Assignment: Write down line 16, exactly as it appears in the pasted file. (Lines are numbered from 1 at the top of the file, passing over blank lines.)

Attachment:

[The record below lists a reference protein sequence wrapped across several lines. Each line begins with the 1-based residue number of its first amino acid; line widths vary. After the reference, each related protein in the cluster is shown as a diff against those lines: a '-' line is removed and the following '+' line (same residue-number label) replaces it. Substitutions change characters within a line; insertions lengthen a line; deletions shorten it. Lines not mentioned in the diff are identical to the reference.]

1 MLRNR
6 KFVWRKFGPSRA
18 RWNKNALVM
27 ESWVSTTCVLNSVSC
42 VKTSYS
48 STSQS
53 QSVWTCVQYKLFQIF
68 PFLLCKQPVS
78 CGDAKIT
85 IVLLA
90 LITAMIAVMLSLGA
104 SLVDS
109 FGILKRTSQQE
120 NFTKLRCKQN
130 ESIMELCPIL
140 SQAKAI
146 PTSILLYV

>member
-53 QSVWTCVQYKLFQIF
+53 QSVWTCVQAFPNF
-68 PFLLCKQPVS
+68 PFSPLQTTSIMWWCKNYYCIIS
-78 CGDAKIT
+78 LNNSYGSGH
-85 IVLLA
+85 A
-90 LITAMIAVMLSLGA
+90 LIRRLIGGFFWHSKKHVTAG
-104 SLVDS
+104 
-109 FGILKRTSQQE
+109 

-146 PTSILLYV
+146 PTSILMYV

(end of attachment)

130 ESIMELCPIL